What areas do you see as most likely to expand or consolidate in integrating the MarTech stack with the tech stack for the rest of the company?
Distribution of tech in the landscape does not do a very good job of representing the structure of the industry. If you were to take all those companies and you were to order them by their revenue,market cap, or customer install base, pretty much any of those metrics would all correlate. You'd see it as a long tail, where at the head of the table there's some very large companies like Adobe, Salesforce, Oracle, and HubSpot.
As you start to go down the tail, you still have some incredibly large category leaders, you know, within social media marketing. That’s still ad tech but as you go further down, you get more and more of these specialized niche companies. They don't all have the same motivation or intention as the larger companies.
There are a lot of companies in that long tail of MarTech that have come and gone in the past ten years. The rate of churn has not been nearly as fast as the rate of new entrance into the market.
Just because a tech category may be older doesn’t mean there isn’t still room for innovation. If I wasn't looking at the data empirically, I would say let's take the oldest category in MarTech, among which would be web platforms and CMS. We had CMS vendors in 1996. If there's a category that should have just consolidated and said, yep, this is how we're going to do it. There’s no room for any more innovation here.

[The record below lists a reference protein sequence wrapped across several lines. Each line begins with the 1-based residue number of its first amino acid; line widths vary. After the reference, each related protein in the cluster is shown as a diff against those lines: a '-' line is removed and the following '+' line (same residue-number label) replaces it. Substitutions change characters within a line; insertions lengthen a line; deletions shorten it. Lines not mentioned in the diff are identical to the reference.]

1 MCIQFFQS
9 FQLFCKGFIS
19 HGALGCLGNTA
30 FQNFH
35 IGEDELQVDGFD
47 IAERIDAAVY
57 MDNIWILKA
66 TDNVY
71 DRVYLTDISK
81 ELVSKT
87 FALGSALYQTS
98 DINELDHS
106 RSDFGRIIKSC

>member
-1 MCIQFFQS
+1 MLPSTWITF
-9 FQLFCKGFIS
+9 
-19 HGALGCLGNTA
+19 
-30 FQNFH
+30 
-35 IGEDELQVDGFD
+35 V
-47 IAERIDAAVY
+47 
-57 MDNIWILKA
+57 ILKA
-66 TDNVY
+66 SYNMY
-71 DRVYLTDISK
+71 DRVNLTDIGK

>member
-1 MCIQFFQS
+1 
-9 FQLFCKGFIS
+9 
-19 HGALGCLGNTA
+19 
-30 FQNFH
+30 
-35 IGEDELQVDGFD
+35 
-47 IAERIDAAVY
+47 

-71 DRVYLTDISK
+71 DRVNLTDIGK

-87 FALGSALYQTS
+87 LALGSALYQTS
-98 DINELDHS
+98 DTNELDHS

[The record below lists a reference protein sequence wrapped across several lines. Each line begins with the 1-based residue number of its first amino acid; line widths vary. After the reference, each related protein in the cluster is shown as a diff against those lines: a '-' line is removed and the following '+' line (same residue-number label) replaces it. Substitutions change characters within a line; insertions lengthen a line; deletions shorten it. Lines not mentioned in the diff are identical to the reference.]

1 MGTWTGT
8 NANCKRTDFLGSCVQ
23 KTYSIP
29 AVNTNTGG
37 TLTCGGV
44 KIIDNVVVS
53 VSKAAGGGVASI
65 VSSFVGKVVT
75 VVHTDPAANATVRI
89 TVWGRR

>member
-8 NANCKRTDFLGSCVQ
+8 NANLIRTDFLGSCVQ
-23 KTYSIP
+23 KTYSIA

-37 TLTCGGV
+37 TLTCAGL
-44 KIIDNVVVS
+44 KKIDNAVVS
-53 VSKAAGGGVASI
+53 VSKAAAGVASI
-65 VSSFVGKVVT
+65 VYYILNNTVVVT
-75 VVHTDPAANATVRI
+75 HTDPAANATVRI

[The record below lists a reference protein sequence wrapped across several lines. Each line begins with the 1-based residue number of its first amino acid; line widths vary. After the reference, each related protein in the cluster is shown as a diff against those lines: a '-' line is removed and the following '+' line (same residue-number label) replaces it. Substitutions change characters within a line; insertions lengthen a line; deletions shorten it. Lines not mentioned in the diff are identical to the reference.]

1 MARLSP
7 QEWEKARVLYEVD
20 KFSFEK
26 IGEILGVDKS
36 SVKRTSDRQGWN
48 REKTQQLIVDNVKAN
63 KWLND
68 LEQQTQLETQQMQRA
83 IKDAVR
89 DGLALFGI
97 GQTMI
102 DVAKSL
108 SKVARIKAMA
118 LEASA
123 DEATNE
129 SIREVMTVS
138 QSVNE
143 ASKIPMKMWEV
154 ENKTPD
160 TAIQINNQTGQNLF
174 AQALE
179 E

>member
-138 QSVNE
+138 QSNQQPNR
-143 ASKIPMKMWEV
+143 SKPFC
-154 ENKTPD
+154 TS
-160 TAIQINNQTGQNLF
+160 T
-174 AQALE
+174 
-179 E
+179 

If you look at the web platform space over the past few years there’s been tremendous innovation like JAMstack and headless commerce. Even the oldest category in the landscape has had the opportunity to reinvent itself significantly.
Overall, the laws of physics dictate that at some point the amount of tech hits a limit. I don't know that we've quite hit it yet, but somewhere there becomes an equilibrium. I wouldn't be at all surprised if MarTech starts to shrink. Then it becomes a different question of looking out across the landscape for where you see evolution happening the most.
How can you use strategy to determine new MarTech to onboard?
Design for change. While for the most part, you want strategy to proceed technology, you should recognize that technology is just one piece of the classic “process, people, technology” triangle. That's true for say 90% of what you're trying to do. But one of the challenges we have is the technology environment in which our businesses compete in is changing very rapidly.
If you get too focused in this mode of saying strategy precedes technology, that can shut the door on innovations and technologies out here that would influence my decision about what my strategy should be.
You don't know what you don't know. What’s going to be different two years, three years, five years from now? Think about a data strategy that puts yourself in the position to experiment with new tech and change in the context of a framework you design to make sure it works for you. Track it. Make sure you're able to get the value out of it.